Other Swimmers we considered
Non-exhaustive, and in no particular order.
Gary Hall, Sr., United States – This one was suggested by the readers, and probably could’ve been a top 10. He had Olympic silver medals in the 400 IM in 1968 and 200 fly in 1972, plus a 100 fly bronze in 1976. In his career, he broke world records in the 200 back, 200 fly, 200 IM, 400 IM, and 800 free relay. He was another swimmer who was a prelims swimmer on a relay that won gold, before gold medals were awarded to prelims-only swimmers.
Camille Lacourt, France – The Frenchman won 5 World Championships in his career, including 3 consecutive wins in 2013, 2015, and 2017 in the 50 meter backstroke. He was also a 5-time European Champion in long course. While Lacourt is the 3rd-fastest in history in the 50 backstroke in LCM and 6th- fastest in history in the 100 backstroke in LCM, he never held a World Record in either race.
James Hickman, Great Britain – A short course specialist who never finished better than 7th at the Olympic Games (7th in 1996), James Hickman won 14 World Short Course Championship medals in his career. That included an astounding 5-straight titles in the 200 fly from 1997 through 2004.
Anders Holmertz, Sweden – From 1988 through 1996, Holmertz won 5 minor medals at the Olympic Games, including back-to-back individual silvers in the 200 free in 1988 and 1992. He also held the World Record in the 400 short course meter freestyle for 5 years from 1990 through 1995.
Francis Gailey, Australia/United States – Officially representing the U.S., but by some accounts actually an Australian, Frank Gailey won 4 medals at the 1904 Olympic Games. Of course, in 3 of those races (the 220 yard free, 440 yard free, and 1 mile swim) there were only 4 competitors who finished the event, so he gets docked some style points there.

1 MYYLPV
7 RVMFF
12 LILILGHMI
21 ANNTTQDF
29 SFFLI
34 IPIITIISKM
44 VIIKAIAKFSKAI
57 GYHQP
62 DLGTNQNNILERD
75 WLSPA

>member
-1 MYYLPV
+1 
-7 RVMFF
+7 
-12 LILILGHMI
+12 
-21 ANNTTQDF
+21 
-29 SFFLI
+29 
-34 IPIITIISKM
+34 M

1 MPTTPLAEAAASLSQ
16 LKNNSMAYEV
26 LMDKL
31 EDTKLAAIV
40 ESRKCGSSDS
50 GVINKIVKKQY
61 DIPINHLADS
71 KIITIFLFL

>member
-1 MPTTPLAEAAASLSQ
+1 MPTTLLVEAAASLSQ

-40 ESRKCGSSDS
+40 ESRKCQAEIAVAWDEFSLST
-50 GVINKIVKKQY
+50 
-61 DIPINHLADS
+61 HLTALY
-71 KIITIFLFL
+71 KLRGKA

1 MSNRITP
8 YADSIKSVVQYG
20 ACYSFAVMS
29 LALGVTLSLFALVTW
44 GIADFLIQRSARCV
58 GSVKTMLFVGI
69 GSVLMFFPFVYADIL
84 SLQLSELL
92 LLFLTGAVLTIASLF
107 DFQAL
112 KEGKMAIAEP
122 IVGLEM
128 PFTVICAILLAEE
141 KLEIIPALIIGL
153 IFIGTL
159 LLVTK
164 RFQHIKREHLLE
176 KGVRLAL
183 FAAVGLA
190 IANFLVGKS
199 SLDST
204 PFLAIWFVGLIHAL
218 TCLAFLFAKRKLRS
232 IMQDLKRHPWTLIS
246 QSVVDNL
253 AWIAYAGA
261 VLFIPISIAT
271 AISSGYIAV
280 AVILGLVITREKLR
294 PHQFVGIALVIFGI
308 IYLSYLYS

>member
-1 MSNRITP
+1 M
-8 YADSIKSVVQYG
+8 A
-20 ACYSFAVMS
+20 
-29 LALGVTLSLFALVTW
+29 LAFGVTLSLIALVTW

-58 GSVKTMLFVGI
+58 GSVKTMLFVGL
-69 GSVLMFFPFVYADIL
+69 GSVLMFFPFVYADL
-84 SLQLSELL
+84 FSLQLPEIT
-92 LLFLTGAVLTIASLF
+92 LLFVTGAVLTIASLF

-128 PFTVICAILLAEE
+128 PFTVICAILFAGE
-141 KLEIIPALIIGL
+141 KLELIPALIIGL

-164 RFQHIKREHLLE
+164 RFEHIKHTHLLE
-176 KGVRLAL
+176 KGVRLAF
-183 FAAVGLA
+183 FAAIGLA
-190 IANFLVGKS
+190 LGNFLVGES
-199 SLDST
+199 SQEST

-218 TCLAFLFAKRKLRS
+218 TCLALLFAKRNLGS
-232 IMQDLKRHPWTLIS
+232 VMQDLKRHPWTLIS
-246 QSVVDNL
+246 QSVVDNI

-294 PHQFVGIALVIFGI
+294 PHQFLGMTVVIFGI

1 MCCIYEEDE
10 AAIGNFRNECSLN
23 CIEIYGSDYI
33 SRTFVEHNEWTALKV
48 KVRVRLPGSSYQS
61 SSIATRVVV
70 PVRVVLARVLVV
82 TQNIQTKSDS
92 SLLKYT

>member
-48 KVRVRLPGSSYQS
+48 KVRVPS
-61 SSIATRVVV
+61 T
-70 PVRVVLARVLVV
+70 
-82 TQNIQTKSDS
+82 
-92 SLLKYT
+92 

Peter Mankoc, Slovenia – Mankoc built a career off swimming’s most peculiar event, the 100 IM. The race is the only event that can be held only in short course, and Mankoc was as good as anyone ever was. He was a 2-time World Champion in the 100 IM in SCM, and from 2000 through 2009 won 9 consecutive 100 IM European Championships. His strength and explosiveness made him a perfect fit for that race. While he had some success in other events (he was the 2008 World SC Champion in the 100 fly as well), for a decade he was synonymous with the 100 IM. He twice broke the World Record in the 100 IM for about 4 years in total.
Ryosuke Irie, Japan – A 3-time Olympic medalist, the 30-year old Irie (still active), the prime of his career ran into the American backstroke machine, including names like Aaron Piersol and Matt Grevers. He is a 6-time Asian Games champion, 1-time Pan Pac Champion, and 6-time World University Games champion, but he has only silver and bronze medals from the long course World Championships, short course World Championships, and Olympics. He did break a World Record once, in the 200 back by over a second in May 2009, but the time was not ratified by FINA. The governing body deemed his suit too good in an era where good suits were making all the difference.